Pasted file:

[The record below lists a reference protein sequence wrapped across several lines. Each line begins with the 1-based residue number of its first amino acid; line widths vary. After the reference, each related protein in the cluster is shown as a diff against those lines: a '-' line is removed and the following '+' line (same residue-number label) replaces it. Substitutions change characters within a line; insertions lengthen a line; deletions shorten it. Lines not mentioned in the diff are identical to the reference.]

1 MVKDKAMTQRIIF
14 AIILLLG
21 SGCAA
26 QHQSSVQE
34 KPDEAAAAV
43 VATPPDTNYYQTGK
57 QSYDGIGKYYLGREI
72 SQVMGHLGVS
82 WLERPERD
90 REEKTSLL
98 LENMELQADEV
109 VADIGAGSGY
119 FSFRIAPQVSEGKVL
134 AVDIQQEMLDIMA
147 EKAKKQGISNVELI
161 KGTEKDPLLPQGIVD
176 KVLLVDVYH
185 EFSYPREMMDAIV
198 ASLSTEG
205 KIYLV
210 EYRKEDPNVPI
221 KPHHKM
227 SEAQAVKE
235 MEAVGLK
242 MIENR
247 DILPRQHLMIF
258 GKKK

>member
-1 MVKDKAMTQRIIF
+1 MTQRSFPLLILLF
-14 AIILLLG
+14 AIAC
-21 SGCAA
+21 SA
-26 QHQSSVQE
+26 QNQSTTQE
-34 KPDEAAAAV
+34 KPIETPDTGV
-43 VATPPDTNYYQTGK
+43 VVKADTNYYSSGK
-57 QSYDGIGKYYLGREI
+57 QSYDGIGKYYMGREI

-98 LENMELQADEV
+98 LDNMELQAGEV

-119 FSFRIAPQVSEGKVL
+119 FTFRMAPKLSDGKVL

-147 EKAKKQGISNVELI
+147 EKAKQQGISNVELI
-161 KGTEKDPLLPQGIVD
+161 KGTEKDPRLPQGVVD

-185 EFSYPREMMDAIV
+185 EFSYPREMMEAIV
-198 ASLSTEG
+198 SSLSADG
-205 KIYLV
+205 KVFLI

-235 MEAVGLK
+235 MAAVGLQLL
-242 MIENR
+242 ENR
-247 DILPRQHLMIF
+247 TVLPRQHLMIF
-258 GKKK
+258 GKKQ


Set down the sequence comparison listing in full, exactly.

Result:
[The record below lists a reference protein sequence wrapped across several lines. Each line begins with the 1-based residue number of its first amino acid; line widths vary. After the reference, each related protein in the cluster is shown as a diff against those lines: a '-' line is removed and the following '+' line (same residue-number label) replaces it. Substitutions change characters within a line; insertions lengthen a line; deletions shorten it. Lines not mentioned in the diff are identical to the reference.]

1 MVKDKAMTQRIIF
14 AIILLLG
21 SGCAA
26 QHQSSVQE
34 KPDEAAAAV
43 VATPPDTNYYQTGK
57 QSYDGIGKYYLGREI
72 SQVMGHLGVS
82 WLERPERD
90 REEKTSLL
98 LENMELQADEV
109 VADIGAGSGY
119 FSFRIAPQVSEGKVL
134 AVDIQQEMLDIMA
147 EKAKKQGISNVELI
161 KGTEKDPLLPQGIVD
176 KVLLVDVYH
185 EFSYPREMMDAIV
198 ASLSTEG
205 KIYLV
210 EYRKEDPNVPI
221 KPHHKM
227 SEAQAVKE
235 MEAVGLK
242 MIENR
247 DILPRQHLMIF
258 GKKK

>member
-1 MVKDKAMTQRIIF
+1 MTQRSFPLLILLF
-14 AIILLLG
+14 AIAC
-21 SGCAA
+21 SA
-26 QHQSSVQE
+26 QNQSTTQE
-34 KPDEAAAAV
+34 KPIETPDTGV
-43 VATPPDTNYYQTGK
+43 VVKADTNYYSSGK
-57 QSYDGIGKYYLGREI
+57 QSYDGIGKYYMGREI

-98 LENMELQADEV
+98 LDNMELQAGEV

-119 FSFRIAPQVSEGKVL
+119 FTFRMAPKLSDGKVL

-147 EKAKKQGISNVELI
+147 EKAKQQGISNVELI
-161 KGTEKDPLLPQGIVD
+161 KGTEKDPRLPQGVVD

-185 EFSYPREMMDAIV
+185 EFSYPREMMEAIV
-198 ASLSTEG
+198 SSLSADG
-205 KIYLV
+205 KVFLI

-235 MEAVGLK
+235 MAAVGLQLL
-242 MIENR
+242 ENR
-247 DILPRQHLMIF
+247 TVLPRQHLMIF
-258 GKKK
+258 GKKQ